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Jets stick to new defensive philosophy

New York Jets cornerback Darrelle Revis watched as Eric Smith caught the tipped ball, and he stopped his backpedal and started forward to the end zone alongside the safety. Here was the secondary’s chance to put the Jets new defensive philosophy in action.

“When I saw him stumbling, I just said ‘Eric pitch it back,’ but I didn’t know he was going to pitch it back until he actually made the look,” Revis said. “And I was like ‘Oh I’m getting the ball.’ It was a good moment right there.”

“I ran the option in high school, it’s like riding a bike,” Smith said.

Smith intercepted an Andy Dalton pass intended for A.J. Green on the Cincinnati Bengals’ second series of the game. The defensive backs set up the offense on Cincinnati’s 16-yard line, leading to the Jets’ first touchdown. It was one of two Jets interceptions in the first quarter. With only 12 interceptions last season, the defensive backs want to be more impactful this season.

“It is a huge emphasis,” safety Jim Leonhard said. “We didn’t get enough last year and we felt like we could have changed some games if we caught some of them.”

Leonhard picked off the a third-and-15 pass intended for Andre Caldwell with 7:29 left in the first quarter. His said he didn’t even think about his leg, which needed surgery last season after being broken in a December practice.

“We said overthrows and tipped balls, you got to intercept those passes, and that’s exactly what happened,” Ryan said. “The first one was tipped and the second was an overthrow. And last year we struggled getting interceptions, so hopefully this is a sign of things to come.”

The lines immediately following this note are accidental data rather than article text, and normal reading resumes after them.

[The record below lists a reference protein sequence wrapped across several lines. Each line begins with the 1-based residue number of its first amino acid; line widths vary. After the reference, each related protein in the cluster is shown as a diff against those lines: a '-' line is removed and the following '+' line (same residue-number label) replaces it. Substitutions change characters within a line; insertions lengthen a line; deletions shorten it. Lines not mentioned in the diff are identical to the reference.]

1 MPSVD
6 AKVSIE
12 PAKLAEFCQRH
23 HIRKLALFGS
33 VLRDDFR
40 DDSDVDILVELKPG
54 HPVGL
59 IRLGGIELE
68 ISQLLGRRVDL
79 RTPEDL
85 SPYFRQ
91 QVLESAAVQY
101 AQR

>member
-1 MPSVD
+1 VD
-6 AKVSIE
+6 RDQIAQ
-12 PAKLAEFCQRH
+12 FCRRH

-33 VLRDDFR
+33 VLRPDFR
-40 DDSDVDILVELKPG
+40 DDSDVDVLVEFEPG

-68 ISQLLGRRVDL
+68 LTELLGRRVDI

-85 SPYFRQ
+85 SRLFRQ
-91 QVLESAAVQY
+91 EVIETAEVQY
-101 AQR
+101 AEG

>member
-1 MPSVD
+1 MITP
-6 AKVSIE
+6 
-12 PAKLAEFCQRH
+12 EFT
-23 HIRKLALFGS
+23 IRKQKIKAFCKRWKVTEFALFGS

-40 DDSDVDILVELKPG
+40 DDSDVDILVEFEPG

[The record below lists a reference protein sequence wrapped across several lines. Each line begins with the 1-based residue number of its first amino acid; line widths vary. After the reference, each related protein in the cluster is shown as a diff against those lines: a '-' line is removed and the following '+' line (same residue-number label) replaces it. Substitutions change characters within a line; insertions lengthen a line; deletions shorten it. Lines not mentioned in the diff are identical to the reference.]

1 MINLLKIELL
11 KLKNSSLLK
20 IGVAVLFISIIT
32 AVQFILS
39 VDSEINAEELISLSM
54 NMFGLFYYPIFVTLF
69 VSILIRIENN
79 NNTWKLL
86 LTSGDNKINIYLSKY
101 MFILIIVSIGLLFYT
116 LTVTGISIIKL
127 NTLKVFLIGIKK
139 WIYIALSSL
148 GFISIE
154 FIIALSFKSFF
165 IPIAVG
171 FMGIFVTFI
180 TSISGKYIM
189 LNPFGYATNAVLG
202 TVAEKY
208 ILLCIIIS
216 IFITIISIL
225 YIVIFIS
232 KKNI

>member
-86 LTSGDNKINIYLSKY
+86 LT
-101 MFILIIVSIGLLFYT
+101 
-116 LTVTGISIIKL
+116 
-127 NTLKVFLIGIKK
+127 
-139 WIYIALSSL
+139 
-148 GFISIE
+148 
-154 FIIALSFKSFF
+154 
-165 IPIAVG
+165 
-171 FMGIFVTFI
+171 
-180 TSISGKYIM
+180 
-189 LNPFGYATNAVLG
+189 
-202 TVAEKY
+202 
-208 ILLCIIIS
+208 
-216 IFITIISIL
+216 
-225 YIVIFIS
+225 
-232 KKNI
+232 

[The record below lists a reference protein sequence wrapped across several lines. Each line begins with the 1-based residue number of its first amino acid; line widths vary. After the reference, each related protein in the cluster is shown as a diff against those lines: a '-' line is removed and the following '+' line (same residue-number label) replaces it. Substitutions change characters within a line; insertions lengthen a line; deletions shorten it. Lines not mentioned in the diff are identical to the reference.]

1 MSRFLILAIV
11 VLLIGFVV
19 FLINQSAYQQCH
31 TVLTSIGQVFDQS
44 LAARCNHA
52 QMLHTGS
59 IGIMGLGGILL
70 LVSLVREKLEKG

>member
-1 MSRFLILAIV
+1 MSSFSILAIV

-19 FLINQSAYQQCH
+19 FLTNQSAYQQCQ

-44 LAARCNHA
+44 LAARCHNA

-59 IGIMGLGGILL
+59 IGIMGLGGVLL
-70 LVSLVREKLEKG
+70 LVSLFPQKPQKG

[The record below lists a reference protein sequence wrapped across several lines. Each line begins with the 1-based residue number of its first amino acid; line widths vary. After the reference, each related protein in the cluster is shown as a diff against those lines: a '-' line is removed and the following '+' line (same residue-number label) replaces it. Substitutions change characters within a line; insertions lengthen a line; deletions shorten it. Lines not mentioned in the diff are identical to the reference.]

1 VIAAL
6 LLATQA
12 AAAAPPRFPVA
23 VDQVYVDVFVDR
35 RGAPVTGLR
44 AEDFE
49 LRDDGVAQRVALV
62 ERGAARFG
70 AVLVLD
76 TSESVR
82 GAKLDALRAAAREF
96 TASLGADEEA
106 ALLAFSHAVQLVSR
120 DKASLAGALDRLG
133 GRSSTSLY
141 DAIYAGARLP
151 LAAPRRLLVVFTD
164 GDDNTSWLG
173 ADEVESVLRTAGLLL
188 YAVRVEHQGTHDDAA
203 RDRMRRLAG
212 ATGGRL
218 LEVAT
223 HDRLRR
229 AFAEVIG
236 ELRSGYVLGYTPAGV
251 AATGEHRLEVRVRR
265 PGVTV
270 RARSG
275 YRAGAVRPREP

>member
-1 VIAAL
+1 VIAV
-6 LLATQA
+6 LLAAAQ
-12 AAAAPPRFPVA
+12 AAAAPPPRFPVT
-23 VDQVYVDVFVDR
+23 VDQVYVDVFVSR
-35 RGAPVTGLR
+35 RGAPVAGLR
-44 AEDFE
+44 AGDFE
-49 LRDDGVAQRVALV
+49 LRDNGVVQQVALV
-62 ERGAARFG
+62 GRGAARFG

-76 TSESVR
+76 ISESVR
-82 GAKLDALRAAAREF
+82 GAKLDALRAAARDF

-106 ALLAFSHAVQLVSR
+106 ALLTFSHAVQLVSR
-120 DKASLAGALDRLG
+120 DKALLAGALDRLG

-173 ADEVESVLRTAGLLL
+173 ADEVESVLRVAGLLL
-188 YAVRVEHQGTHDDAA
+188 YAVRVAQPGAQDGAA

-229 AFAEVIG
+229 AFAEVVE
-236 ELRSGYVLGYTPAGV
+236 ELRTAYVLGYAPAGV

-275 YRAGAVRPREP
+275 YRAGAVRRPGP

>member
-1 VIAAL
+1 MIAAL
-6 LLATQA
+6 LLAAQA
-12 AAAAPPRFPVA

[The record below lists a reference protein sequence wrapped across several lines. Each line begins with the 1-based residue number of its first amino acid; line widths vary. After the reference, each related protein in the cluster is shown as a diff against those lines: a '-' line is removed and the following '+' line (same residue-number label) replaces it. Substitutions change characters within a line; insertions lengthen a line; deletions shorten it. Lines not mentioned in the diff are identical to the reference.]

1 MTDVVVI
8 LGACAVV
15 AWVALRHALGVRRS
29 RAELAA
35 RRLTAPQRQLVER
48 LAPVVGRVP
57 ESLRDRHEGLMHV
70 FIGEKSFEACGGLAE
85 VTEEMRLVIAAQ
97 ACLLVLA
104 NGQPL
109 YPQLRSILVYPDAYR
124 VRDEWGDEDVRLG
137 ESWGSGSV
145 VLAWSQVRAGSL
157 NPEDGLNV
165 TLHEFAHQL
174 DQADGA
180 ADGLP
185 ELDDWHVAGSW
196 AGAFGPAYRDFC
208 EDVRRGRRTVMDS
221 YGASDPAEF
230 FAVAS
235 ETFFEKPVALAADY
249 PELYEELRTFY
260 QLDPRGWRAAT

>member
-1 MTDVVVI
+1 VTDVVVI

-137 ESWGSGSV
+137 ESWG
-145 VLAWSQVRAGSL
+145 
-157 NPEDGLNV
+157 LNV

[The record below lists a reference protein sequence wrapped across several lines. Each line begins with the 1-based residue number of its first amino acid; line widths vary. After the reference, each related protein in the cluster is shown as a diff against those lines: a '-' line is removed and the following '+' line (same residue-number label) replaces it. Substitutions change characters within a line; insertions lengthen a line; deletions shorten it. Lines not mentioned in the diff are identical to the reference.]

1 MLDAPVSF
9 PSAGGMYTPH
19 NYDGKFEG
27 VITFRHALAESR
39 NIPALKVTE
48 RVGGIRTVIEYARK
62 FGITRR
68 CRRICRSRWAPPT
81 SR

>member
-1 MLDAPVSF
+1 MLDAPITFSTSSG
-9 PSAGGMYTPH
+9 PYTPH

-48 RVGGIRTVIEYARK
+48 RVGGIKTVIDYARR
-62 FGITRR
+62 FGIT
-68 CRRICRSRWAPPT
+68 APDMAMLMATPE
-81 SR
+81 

Last season the Jets offense had two more interceptions, 14, than the defense recovered. Quarterback Mark Sanchez has seen those stats and knows that if he can do a better job protecting the ball and the defense does a better job of taking possession of poorly thrown balls, the Jets have better odds of getting a home playoff game this season.

“It’s huge -- just turnovers in general,” Sanchez said. “That’s why the Patriots have been successful. You look at games when they don’t give it up and win the turnover battle. It’s unbelievable, they win like 85 percent of the games, it’s sick.”

Last season the New England Patriots gave up five interceptions but hauled in 25 as a team.

Against the Bengals, those two interceptions set the Jets offense up at the 16- and 10-yard lines. Sanchez appreciated the field position, and it’s something the team is focused on this season.

“We haven’t really been successful in the past of getting defensive touchdowns,” Revis said, “so you might see more of that.”